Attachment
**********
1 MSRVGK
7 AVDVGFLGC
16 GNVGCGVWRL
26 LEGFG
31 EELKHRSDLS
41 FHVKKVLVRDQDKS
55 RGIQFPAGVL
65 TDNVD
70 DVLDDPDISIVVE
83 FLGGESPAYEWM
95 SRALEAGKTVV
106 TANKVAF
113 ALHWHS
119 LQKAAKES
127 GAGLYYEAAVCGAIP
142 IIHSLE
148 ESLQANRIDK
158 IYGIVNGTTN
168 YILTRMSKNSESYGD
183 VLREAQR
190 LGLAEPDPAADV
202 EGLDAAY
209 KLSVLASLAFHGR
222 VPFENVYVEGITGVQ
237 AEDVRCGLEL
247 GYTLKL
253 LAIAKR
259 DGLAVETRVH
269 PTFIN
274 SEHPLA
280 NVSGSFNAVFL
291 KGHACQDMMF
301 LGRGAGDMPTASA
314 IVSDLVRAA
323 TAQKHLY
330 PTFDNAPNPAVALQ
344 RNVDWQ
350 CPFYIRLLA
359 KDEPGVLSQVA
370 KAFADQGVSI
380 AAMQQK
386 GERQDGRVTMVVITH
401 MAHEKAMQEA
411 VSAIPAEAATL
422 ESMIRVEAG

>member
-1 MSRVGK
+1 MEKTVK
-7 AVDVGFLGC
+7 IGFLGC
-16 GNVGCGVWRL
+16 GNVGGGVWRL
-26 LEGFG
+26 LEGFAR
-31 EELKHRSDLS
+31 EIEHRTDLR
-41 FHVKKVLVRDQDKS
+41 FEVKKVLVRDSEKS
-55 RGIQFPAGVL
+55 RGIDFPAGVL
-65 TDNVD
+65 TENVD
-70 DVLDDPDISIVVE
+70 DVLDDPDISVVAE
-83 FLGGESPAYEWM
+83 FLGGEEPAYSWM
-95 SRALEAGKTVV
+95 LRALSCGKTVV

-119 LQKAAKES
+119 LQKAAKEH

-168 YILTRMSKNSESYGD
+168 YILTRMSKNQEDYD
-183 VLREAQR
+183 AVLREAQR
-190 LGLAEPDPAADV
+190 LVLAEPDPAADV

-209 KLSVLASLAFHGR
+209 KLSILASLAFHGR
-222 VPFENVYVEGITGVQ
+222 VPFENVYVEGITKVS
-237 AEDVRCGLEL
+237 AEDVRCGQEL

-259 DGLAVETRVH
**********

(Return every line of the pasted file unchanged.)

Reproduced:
1 MSRVGK
7 AVDVGFLGC
16 GNVGCGVWRL
26 LEGFG
31 EELKHRSDLS
41 FHVKKVLVRDQDKS
55 RGIQFPAGVL
65 TDNVD
70 DVLDDPDISIVVE
83 FLGGESPAYEWM
95 SRALEAGKTVV
106 TANKVAF
113 ALHWHS
119 LQKAAKES
127 GAGLYYEAAVCGAIP
142 IIHSLE
148 ESLQANRIDK
158 IYGIVNGTTN
168 YILTRMSKNSESYGD
183 VLREAQR
190 LGLAEPDPAADV
202 EGLDAAY
209 KLSVLASLAFHGR
222 VPFENVYVEGITGVQ
237 AEDVRCGLEL
247 GYTLKL
253 LAIAKR
259 DGLAVETRVH
269 PTFIN
274 SEHPLA
280 NVSGSFNAVFL
291 KGHACQDMMF
301 LGRGAGDMPTASA
314 IVSDLVRAA
323 TAQKHLY
330 PTFDNAPNPAVALQ
344 RNVDWQ
350 CPFYIRLLA
359 KDEPGVLSQVA
370 KAFADQGVSI
380 AAMQQK
386 GERQDGRVTMVVITH
401 MAHEKAMQEA
411 VSAIPAEAATL
422 ESMIRVEAG

>member
-1 MSRVGK
+1 MEKTVK
-7 AVDVGFLGC
+7 IGFLGC
-16 GNVGCGVWRL
+16 GNVGGGVWRL
-26 LEGFG
+26 LEGFAR
-31 EELKHRSDLS
+31 EIEHRTDLR
-41 FHVKKVLVRDQDKS
+41 FEVKKVLVRDSEKS
-55 RGIQFPAGVL
+55 RGIDFPAGVL
-65 TDNVD
+65 TENVD
-70 DVLDDPDISIVVE
+70 DVLDDPDISVVAE
-83 FLGGESPAYEWM
+83 FLGGEEPAYSWM
-95 SRALEAGKTVV
+95 LRALSCGKTVV

-119 LQKAAKES
+119 LQKAAKEH

-168 YILTRMSKNSESYGD
+168 YILTRMSKNQEDYD
-183 VLREAQR
+183 AVLREAQR
-190 LGLAEPDPAADV
+190 LVLAEPDPAADV

-209 KLSVLASLAFHGR
+209 KLSILASLAFHGR
-222 VPFENVYVEGITGVQ
+222 VPFENVYVEGITKVS
-237 AEDVRCGLEL
+237 AEDVRCGQEL

-259 DGLAVETRVH